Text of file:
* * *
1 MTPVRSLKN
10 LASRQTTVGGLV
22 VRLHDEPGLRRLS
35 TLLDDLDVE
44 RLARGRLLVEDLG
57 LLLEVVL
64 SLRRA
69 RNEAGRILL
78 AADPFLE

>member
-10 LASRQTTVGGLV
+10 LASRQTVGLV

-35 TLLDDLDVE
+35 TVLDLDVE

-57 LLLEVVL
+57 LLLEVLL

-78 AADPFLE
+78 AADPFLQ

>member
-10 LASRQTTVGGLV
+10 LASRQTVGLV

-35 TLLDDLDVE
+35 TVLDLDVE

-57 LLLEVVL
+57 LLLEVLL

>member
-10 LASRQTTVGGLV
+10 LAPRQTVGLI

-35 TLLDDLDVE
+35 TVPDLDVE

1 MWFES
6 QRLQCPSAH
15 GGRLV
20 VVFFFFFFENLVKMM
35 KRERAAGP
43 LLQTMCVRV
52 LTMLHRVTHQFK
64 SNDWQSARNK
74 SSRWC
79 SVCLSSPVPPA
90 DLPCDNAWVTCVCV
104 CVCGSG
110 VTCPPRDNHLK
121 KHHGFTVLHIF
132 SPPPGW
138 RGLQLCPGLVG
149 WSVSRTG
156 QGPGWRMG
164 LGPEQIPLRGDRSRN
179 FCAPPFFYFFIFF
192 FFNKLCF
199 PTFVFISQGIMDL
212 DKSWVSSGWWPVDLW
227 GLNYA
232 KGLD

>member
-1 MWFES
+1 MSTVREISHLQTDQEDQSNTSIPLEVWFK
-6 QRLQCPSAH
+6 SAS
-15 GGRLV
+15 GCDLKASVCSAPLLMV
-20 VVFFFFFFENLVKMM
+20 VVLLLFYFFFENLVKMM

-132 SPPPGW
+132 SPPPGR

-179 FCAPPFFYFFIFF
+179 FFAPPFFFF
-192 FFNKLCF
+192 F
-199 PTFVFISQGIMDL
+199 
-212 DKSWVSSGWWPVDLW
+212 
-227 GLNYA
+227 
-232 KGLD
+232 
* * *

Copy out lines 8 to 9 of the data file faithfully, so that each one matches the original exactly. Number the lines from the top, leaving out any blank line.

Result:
69 RNEAGRILL
78 AADPFLE